PTSD at Home
Post-traumatic stress disorder is widely recognized as a tragic consequence of war, affecting both soldiers and civilian populations. New research, however, shows that individuals living in violent neighborhoods in the United States are just as likely to suffer from the disorder.
On Feb. 3, Lois Beckett reported on the “PTSD crisis that’s being ignored” in ProPublica, a nonprofit organization known for its investigative journalism. In 2011, researchers at Cook County Hospital in Chicago began screening patients in the trauma center for PTSD. They expected to find some cases, but never anticipated the shockingly high rates: over 40 percent of those examined—and more than half of those with gunshot wounds—demonstrated symptoms of PTSD. Other U.S. cities with high rates of poverty and violent crime also suffer from alarming rates of PTSD. In Atlanta, researchers interviewed 8,000 inner-city residents and found that at least a third showed signs of PTSD during their lifetime. The lead investigator called this a “conservative estimate.”
What can be done? Kimberly Joseph, a trauma surgeon at Cook County, proposed that the hospital spend an extra $200,000 each year on staff, but the administration rejected the proposal. The growing problem, however, demands this level of investment in major hospitals. Second, the United States must change the narrative surrounding mental care. In too many places, any diagnosis of mental disability is seen as a mark of shame. We must remember that every person is made in God’s image, and we must heed the Gospel call to tend to the wounded and those in need.
Ten years after its birth in Mark Zuckerberg’s dorm room at Harvard, Facebook has grown well beyond its Ivy League origins. Today the site has 757 million daily users worldwide, 143 million of whom are in the United States or Canada. To put this into perspective, this number is about three-and-a-half times the number of Americans—estimated at 40 million—who read the Bible daily.
It is easy to view these statistics as a sign that our national priorities have gone haywire. But while your aunt’s status update about the latest George Clooney flick or your high school friend’s dimly lit picture of his dinner is not quite as edifying as the word of God, our fascination with the details of our friends’ lives is not necessarily an indication that we are all going to hell in an Instagramed photo of a handbasket.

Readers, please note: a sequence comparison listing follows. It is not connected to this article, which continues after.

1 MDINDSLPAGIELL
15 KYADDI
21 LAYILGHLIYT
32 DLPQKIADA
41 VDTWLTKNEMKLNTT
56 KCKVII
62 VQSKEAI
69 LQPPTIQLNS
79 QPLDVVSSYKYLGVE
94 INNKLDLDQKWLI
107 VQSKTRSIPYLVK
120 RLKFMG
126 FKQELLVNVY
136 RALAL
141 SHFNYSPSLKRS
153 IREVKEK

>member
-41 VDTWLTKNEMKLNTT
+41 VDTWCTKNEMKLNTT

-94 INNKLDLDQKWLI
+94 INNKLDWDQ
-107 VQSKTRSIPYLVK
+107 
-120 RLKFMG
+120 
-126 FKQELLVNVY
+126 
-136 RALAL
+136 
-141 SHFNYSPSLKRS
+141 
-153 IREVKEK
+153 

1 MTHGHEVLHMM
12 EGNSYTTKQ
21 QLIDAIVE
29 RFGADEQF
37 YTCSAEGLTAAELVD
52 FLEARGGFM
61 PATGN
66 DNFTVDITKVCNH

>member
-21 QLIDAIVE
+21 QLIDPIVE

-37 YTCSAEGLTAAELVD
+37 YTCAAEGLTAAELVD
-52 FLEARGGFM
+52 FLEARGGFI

That Facebook has become an integral part of millions of lives means, of course, that the site can serve as a distraction, but it also offers powerful tools for evangelization and engagement in conversations of faith. Religious-themed Facebook pages consistently rank among the most engaged pages on the site. Religious leaders of all faiths have used pages to promote content that offers moments of encouragement and prayerful encounters with holy texts.
While web-based discussions should never totally replace real-life relationships, Christians must take seriously their interactions on the site. We should use online conversations as opportunities to build up others and to be a positive force among commenters. As Pope Francis suggested in his recent message for World Communications Day, we must see each other not as fellow “users” of technology, but as neighbors—no longer strangers, but friends.
Invest in Whom?
Few will forget how much of the world’s economy has been affected by the financial crisis of recent years and the malfeasance that led to it. Tales of how financial institutions, politicians and governments mishandled our economic well-being are widespread, yet many have become passive about holding them accountable.
New revelations about banks like JPMorgan Chase should cause even the most casual observer of financial news to pause over their morning coffee. Recently the head of JPMorgan, Jamie Dimon, was awarded a 74 percent pay raise for 2013. In addition to his base salary of $1.5 million, he received $18.5 million in stock options. The board of directors explained that the “bonus” was for Mr. Dimon’s leadership during “sustained long-term performance” and “gains in market share and customer satisfaction.”
If that was not enough to disturb, a recent release of emails reveals that JPMorgan hired a family friend of a Chinese regulator apparently in the hope of securing business deals down the road with Chinese corporate clients. U.S. investigators, including the Securities and Exchange Commission, are reviewing the case to see if it violates the Foreign Corrupt Practices Act. Other financial institutions are also under investigation.
What have we learned from these episodes? A bank can pay billions in fines for “lack of proper oversight” and still pay the chief executive a handsome salary and bonus while lowly, hard-working depositors “lend” their money in the vain hope of seeing a return of less than one-half of 1 percent. Such practices may be legal, but they are not ethical—and certainly not just.